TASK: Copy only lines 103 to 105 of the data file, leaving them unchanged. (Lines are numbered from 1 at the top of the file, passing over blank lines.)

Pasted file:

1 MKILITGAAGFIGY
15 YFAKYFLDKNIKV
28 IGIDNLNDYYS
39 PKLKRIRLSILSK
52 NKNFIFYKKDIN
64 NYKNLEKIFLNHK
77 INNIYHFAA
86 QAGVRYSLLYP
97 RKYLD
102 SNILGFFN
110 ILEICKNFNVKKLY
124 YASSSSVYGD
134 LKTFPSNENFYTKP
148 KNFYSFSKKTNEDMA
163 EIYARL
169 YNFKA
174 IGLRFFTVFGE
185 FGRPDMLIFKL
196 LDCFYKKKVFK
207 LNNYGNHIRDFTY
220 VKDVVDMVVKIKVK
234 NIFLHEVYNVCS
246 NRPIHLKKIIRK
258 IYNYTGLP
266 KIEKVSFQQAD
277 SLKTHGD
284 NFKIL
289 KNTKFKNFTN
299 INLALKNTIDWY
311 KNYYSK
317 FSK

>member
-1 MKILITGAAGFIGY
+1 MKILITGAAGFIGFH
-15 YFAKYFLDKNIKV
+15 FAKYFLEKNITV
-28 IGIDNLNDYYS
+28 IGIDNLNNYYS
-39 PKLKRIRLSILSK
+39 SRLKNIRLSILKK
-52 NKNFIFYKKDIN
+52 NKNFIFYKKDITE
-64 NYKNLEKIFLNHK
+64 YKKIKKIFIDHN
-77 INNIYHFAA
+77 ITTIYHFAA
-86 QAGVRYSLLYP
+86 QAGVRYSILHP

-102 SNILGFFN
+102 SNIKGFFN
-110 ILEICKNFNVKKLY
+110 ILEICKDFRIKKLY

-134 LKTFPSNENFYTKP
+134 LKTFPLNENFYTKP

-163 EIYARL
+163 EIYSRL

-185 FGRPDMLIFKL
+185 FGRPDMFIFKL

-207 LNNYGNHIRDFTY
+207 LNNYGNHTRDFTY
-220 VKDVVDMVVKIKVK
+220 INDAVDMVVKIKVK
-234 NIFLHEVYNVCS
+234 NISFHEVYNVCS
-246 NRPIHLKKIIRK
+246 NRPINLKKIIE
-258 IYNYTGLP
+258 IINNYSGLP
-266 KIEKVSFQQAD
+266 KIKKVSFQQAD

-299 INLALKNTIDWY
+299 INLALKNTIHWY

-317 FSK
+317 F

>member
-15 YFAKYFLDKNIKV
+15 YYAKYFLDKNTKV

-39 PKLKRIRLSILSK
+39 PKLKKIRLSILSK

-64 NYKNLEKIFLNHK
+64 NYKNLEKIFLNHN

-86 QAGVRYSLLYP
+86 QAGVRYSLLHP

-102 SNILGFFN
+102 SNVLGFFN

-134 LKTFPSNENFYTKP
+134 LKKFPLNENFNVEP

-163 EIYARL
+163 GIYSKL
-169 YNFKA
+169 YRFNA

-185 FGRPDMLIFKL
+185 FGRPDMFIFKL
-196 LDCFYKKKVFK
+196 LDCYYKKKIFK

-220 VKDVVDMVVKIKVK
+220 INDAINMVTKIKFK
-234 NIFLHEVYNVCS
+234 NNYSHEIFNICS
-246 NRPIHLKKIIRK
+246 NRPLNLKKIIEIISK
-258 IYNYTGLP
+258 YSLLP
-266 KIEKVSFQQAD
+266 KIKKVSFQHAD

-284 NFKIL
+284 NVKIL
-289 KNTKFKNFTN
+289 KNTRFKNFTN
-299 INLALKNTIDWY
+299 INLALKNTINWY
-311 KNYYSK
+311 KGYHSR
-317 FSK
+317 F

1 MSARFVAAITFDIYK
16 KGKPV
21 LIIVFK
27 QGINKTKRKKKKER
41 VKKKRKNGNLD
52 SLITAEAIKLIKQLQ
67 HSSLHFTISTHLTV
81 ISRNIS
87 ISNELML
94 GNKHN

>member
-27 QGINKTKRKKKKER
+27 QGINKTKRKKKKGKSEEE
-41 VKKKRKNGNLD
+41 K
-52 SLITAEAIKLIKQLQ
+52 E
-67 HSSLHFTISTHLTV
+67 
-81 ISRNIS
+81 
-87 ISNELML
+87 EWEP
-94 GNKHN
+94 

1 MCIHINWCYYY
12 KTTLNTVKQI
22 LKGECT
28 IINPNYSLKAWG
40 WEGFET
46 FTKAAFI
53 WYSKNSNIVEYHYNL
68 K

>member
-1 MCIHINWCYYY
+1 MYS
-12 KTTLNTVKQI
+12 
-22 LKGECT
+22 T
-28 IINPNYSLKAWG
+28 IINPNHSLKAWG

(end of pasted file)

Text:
+258 YSLLP
-266 KIEKVSFQQAD
+266 KIKKVSFQHAD